I am working on a research paper for forensics where I am studying striated toolmark patterns created by a tool on various types of materials. I have summarized my data to show the total number of matching striations (lines), the % matching lines and the occurrences of consecutively matching striae (CMS). CMS has been show through 40 plus years of research to be the key component in determining whether or not a toolmark was made by a particular tool.
From research a criteria was developed which briefly states that if certain size CMS runs occur when microscopically comparing two toolmarks, it can be stated that the toolmarks were in fact made by the same tool. My data supports all of the past research; however, I am stuck on three points: Is it necessary to know if your data is randomly distributed? What statistical test do you use to determine if your data is randomly distributed? Lastly, how do you determine the statistical significance of two values?
Specifically, I have determined the probabilities for the CMS run combinations in the most conservative match and in the best known non-match. The probabilities are as follows: 0.0739 and 0.0004 respectively. Although it seems likely that the differences in these values are statistically significant, I want to prove it. I was thinking of using the t-test, but I am not sure if that is the correct test to apply in my case. Your assistance would be greatly appreciated.
Please see response attached. I hope this helps and take care.
1. Is it necessary to know if your data is randomly distributed? What statistical test do you use to determine if your data is randomly distributed?
Let's say that your research question was this: What is the likelihood that the toolmarks made by a randomly selected tool of the same type would do as good a job as the toolmarks made by the suspect tool at matching the characteristics of the evidence toolmark? In other words, you would randomly select a tool from a group of tools (meaning that each tool has an equal chance of being chosen). The random selection of the tools is part of the research design, which implies that the data is randomly distributed. No test is necessary. See http://www.statcan.ca/english/edu/power/ch13/probability/probability.htm#size for other types of sampling (in addition to simple randomly selected above).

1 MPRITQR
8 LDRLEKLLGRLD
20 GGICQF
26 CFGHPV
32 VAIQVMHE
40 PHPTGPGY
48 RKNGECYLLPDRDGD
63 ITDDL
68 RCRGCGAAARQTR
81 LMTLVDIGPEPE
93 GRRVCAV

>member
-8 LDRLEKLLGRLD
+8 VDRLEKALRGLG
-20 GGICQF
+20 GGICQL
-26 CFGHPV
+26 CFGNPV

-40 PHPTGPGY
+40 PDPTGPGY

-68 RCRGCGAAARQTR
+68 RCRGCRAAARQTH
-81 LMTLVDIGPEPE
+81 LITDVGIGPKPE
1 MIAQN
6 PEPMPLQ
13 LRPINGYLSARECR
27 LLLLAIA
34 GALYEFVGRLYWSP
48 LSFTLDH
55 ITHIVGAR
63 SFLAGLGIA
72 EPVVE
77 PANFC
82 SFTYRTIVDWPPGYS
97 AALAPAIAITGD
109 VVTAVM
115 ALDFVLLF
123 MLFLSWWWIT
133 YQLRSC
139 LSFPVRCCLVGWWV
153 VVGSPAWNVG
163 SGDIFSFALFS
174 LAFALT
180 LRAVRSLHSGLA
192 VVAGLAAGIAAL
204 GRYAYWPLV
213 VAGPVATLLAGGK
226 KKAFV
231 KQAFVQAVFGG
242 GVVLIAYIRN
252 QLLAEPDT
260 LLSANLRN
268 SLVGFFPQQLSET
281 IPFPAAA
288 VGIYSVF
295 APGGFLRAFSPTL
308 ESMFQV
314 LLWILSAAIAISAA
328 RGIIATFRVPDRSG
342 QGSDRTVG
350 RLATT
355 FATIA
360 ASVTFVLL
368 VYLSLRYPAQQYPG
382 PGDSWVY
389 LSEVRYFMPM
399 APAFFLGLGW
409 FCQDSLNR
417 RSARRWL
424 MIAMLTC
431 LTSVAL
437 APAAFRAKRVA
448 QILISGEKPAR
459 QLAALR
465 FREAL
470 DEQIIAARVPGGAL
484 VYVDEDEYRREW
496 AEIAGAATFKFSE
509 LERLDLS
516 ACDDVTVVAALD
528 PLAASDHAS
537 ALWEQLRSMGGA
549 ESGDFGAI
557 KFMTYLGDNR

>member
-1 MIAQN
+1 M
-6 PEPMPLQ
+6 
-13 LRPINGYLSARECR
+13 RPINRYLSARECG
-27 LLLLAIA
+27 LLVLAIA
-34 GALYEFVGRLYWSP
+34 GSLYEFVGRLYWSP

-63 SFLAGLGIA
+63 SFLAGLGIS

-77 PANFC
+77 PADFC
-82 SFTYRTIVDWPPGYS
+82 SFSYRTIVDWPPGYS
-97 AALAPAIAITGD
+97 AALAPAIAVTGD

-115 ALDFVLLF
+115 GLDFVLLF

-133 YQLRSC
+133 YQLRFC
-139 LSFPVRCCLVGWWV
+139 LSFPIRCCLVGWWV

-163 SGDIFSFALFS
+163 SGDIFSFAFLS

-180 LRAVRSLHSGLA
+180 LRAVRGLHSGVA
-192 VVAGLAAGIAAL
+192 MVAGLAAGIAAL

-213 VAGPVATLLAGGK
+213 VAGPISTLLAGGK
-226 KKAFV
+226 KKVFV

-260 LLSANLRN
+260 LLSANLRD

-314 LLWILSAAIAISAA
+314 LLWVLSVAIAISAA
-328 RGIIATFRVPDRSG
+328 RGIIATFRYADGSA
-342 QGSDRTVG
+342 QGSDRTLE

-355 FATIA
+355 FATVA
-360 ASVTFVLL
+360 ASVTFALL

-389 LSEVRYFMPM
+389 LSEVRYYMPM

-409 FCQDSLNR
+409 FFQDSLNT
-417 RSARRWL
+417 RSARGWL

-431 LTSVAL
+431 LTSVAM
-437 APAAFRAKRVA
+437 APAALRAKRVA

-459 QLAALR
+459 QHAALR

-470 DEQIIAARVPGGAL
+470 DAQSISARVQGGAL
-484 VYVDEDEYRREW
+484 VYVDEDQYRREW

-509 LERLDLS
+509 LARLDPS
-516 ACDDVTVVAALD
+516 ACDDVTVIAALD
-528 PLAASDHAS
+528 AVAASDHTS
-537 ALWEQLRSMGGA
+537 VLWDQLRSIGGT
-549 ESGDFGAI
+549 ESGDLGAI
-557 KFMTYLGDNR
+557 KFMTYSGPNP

You probably used some type of random sampling (which is necessary if you want to generalize to the general population) so then you are okay.
2. Lastly, how do you determine the statistical significance of two values?
Specifically, I have determined the probabilities for the CMS run combinations in the most conservative match and in the best-known non-match. The probabilities are as follows: 0.0739 and 0.0004 respectively. Although it seems likely that the differences in these values are statistically significant, I want to prove it. I was thinking of using the t-test, but I am not sure if that is the correct test to apply in my case. Your assistance would be greatly appreciated. If you want to compare two percentages (e.g. 0.0739 and 0.0004 respectively), you are correct, as you would then use a t-test to test the significance.
See on-line percentage calculator by clicking on the calculator below:
The Statistics CalculatorStatistical Analysis Tests At Your Fingertips
http://www.statpac.com/statistics-calculator/percents.htm Also see information below about comparing percentages and related examples.
FINAL COMMENTS I HOPE THIS HELPS AND TAKE CARE.
http://18.104.22.168/search?q=cache:pBKFejEwsCMJ:www.stlr.org/html/volume6/schwartz.pdf+consecutively+matching+striae+(CMS)+random+sample&hl=en for related article.
Percents menu (excerpted from on-line source)
Percents are understood by nearly everyone, and therefore, they are the most popular statistics cited in research. Researchers are often interested in comparing two percentages to determine whether there is a significant difference between them.
The Percents menu has three selections:
· One sample t-test between percents
· Two sample t-test between percents
· Confidence interval around a percent
Choosing the Proper Test
There are two kinds of t-tests between percents. Which test you use depends upon whether you're comparing percentages from one or two samples.
Every percentage can be expressed as a fraction. By looking at the denominator of the fraction we can determine whether to use a one-sample or two-sample t-test between percents. If the denominators used to calculate the two percentages represent the same people, we use a one-sample t-test between percents to compare the two percents. If the denominators represent different people, we use the two-sample t-test between percents.
For example suppose you did a survey of 200 people. Your survey asked,
Were you satisfied with the program?
___ Yes ___ ...
In reference to presenting research findings, this solution explains whether or not a researcher needs to know if the data is randomly distributed, the type of statistical test(s) to use to determine if the data is randomly distributed and to determine the statistical significance of two values. Supplemented with a highly informative article expanding on these ideas.